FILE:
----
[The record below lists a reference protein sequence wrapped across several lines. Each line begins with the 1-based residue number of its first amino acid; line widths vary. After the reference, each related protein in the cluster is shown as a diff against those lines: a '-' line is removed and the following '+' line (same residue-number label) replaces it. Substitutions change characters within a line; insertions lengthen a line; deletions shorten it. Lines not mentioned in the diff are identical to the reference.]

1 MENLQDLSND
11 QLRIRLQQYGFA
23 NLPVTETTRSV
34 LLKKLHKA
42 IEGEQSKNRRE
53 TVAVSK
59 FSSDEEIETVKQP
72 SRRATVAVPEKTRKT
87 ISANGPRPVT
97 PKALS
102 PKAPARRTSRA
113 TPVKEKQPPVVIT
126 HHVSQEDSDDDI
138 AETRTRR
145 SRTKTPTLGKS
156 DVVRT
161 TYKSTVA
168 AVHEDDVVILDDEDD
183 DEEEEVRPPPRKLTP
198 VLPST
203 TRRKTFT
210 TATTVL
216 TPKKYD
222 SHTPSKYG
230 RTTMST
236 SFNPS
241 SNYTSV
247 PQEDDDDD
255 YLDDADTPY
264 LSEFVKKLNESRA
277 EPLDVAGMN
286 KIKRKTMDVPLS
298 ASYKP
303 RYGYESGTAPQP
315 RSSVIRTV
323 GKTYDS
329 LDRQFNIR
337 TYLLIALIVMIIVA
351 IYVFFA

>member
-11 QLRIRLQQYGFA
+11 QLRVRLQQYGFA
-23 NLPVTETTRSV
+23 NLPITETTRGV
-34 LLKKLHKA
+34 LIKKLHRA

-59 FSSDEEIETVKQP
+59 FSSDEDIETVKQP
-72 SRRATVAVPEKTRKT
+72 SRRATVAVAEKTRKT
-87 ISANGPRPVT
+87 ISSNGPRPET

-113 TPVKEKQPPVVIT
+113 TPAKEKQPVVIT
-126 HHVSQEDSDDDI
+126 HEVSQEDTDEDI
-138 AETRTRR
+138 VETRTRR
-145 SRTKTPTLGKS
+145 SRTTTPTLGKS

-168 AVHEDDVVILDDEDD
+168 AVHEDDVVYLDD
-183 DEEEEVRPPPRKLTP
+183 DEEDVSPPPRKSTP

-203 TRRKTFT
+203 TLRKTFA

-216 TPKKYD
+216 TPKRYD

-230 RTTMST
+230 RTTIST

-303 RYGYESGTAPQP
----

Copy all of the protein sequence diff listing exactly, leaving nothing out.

[The record below lists a reference protein sequence wrapped across several lines. Each line begins with the 1-based residue number of its first amino acid; line widths vary. After the reference, each related protein in the cluster is shown as a diff against those lines: a '-' line is removed and the following '+' line (same residue-number label) replaces it. Substitutions change characters within a line; insertions lengthen a line; deletions shorten it. Lines not mentioned in the diff are identical to the reference.]

1 MENLQDLSND
11 QLRIRLQQYGFA
23 NLPVTETTRSV
34 LLKKLHKA
42 IEGEQSKNRRE
53 TVAVSK
59 FSSDEEIETVKQP
72 SRRATVAVPEKTRKT
87 ISANGPRPVT
97 PKALS
102 PKAPARRTSRA
113 TPVKEKQPPVVIT
126 HHVSQEDSDDDI
138 AETRTRR
145 SRTKTPTLGKS
156 DVVRT
161 TYKSTVA
168 AVHEDDVVILDDEDD
183 DEEEEVRPPPRKLTP
198 VLPST
203 TRRKTFT
210 TATTVL
216 TPKKYD
222 SHTPSKYG
230 RTTMST
236 SFNPS
241 SNYTSV
247 PQEDDDDD
255 YLDDADTPY
264 LSEFVKKLNESRA
277 EPLDVAGMN
286 KIKRKTMDVPLS
298 ASYKP
303 RYGYESGTAPQP
315 RSSVIRTV
323 GKTYDS
329 LDRQFNIR
337 TYLLIALIVMIIVA
351 IYVFFA

>member
-11 QLRIRLQQYGFA
+11 QLRVRLQQYGFA
-23 NLPVTETTRSV
+23 NLPITETTRGV
-34 LLKKLHKA
+34 LIKKLHRA

-59 FSSDEEIETVKQP
+59 FSSDEDIETVKQP
-72 SRRATVAVPEKTRKT
+72 SRRATVAVAEKTRKT
-87 ISANGPRPVT
+87 ISSNGPRPET

-113 TPVKEKQPPVVIT
+113 TPAKEKQPVVIT
-126 HHVSQEDSDDDI
+126 HEVSQEDTDEDI
-138 AETRTRR
+138 VETRTRR
-145 SRTKTPTLGKS
+145 SRTTTPTLGKS

-168 AVHEDDVVILDDEDD
+168 AVHEDDVVYLDD
-183 DEEEEVRPPPRKLTP
+183 DEEDVSPPPRKSTP

-203 TRRKTFT
+203 TLRKTFA

-216 TPKKYD
+216 TPKRYD

-230 RTTMST
+230 RTTIST

-303 RYGYESGTAPQP